One of the joys of my life is singing in the U.S. Slave Song Project Spirituals Choir. Directed by project founder Jim Thomas, we sing songs sung by African slaves in the American colonies and the United States from 1619 till Emancipation was complete in 1865. These are true folk songs. None of them were composed.
We sing them at senior centers, libraries, churches, restaurants, and schools. Each summer we do one concert at Katharine Cornell Theatre in Vineyard Haven and another at Union Chapel in Oak Bluffs. We sing at the East Chop Lighthouse every Della Hardman Day.
These songs are powerful. They pull you into the lives of the people who sang them first. Jim has been researching slave songs for a long time. At our presentations he talks about how the songs developed and spread, and how most of them carry at least two levels of meaning, one for the powerful white folk in the vicinity, the other for the slaves themselves. The songs draw on stories and imagery from the King James Version of the Christian Bible, but they aren’t, strictly speaking, religious. “Jesus” in the spirituals can be anyone who helped the slaves. “Satan” is anyone who treated them cruelly.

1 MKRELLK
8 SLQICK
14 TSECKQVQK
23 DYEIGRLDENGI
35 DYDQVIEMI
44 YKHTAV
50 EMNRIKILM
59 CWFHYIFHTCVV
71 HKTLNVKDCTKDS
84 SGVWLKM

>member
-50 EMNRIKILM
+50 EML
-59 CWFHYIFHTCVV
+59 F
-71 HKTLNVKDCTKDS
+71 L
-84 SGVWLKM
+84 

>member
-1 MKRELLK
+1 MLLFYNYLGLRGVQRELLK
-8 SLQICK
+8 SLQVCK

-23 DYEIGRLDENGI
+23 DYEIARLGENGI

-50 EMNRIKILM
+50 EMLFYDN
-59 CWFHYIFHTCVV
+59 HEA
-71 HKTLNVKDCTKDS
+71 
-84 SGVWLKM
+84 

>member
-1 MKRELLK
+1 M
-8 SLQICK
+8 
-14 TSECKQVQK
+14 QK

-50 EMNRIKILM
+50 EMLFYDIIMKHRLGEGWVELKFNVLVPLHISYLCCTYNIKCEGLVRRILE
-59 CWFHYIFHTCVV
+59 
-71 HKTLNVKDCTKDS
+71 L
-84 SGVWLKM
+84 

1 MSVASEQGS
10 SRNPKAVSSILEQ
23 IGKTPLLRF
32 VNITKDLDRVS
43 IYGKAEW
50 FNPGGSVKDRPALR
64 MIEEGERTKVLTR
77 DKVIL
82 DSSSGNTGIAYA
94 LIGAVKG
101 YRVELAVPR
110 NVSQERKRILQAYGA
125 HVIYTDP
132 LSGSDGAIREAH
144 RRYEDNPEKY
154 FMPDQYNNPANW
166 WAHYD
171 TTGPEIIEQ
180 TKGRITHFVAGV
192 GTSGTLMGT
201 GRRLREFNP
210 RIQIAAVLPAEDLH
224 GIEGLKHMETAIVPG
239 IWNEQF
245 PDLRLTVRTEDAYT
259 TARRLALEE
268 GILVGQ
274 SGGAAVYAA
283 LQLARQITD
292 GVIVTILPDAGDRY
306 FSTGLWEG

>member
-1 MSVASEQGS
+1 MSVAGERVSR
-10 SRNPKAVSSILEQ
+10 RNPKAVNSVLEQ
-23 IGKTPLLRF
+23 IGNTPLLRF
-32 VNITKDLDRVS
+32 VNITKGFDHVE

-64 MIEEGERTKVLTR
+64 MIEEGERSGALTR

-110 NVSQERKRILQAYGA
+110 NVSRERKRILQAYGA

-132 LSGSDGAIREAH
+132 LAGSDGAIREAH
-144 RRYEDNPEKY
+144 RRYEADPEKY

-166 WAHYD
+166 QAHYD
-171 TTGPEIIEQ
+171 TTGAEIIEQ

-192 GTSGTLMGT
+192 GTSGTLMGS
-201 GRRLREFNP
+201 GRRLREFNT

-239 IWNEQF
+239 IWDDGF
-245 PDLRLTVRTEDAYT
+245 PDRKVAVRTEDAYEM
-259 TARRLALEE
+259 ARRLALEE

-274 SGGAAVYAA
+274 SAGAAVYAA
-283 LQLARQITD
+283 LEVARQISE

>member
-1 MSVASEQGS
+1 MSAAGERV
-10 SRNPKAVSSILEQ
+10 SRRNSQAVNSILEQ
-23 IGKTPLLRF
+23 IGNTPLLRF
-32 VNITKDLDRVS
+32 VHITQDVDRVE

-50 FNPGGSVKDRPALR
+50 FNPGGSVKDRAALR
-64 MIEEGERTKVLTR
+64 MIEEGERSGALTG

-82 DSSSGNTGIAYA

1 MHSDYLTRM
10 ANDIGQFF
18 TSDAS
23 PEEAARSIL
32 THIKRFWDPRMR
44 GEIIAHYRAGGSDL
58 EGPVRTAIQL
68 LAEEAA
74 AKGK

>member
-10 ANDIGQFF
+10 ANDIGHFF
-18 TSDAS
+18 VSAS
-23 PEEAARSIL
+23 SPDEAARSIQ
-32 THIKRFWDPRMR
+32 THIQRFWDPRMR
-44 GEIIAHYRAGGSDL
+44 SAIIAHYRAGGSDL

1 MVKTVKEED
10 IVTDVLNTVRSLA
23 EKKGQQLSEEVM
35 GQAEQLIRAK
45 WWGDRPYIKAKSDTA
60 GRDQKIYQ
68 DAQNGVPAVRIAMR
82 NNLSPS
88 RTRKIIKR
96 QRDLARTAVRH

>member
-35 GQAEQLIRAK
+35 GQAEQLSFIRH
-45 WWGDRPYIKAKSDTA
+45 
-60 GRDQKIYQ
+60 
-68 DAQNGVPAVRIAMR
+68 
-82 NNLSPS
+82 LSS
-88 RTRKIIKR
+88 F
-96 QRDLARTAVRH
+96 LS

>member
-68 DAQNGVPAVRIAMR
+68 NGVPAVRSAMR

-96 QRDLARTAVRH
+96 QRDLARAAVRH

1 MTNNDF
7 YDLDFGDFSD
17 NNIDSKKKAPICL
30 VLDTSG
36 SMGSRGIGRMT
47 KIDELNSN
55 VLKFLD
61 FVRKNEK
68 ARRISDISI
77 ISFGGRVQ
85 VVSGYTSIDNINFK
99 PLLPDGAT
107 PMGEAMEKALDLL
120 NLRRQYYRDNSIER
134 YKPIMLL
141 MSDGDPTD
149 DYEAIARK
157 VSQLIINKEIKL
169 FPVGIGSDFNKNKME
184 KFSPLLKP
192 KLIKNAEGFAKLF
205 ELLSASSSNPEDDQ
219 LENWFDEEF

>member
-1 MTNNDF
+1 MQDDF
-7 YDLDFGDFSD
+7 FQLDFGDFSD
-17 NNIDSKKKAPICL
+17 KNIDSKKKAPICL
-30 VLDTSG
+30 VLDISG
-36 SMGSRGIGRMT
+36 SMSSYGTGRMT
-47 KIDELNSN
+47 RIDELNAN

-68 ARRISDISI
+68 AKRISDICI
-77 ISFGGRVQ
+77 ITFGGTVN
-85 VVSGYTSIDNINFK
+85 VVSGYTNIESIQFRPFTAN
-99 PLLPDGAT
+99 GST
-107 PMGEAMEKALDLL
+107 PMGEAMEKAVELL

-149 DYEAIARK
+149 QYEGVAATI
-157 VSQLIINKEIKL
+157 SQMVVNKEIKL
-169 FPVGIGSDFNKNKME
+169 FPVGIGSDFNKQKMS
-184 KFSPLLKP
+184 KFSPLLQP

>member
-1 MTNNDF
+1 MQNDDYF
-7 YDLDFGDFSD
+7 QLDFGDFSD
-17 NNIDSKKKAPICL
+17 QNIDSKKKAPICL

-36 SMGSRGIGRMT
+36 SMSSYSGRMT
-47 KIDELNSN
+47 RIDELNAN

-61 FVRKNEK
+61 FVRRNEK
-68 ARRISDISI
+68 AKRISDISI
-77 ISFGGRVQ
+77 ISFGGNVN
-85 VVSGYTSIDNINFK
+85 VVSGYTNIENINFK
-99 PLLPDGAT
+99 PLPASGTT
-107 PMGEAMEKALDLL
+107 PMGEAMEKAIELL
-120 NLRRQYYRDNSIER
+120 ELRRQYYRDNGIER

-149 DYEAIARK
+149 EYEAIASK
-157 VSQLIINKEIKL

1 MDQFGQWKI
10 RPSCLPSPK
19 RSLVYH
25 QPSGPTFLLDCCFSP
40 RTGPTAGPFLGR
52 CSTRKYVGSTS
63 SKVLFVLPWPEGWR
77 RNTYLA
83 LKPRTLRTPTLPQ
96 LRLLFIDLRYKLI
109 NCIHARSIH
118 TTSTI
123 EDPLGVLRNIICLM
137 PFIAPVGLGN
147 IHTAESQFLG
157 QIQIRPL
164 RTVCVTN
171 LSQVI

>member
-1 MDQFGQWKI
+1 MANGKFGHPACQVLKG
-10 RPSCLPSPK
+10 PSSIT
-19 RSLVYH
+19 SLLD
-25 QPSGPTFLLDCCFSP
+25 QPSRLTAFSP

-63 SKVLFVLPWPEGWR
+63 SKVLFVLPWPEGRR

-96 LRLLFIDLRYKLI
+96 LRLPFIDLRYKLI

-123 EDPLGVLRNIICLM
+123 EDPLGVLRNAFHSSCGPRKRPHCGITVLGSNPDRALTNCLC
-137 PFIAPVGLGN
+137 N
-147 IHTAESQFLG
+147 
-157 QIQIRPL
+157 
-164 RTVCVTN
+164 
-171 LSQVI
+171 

So yesterday Jim and more than 20 members of the choir made our way via chartered bus first to Boston, where we sang at the historic Old North Church, and then to Medford, where we sang at the Royall House and Slave Quarters museum — a truly remarkable place. Its goal is similar to ours: to bring alive the daily life of African slaves in this country.
I blogged about our trip in the blog I maintain for the U.S. Slave Song Project. It’s a Vineyard thing as well as a U.S. Slave Song Project thing, so rather than reprint it I’m giving you the link. Check it out. It’s pretty cool.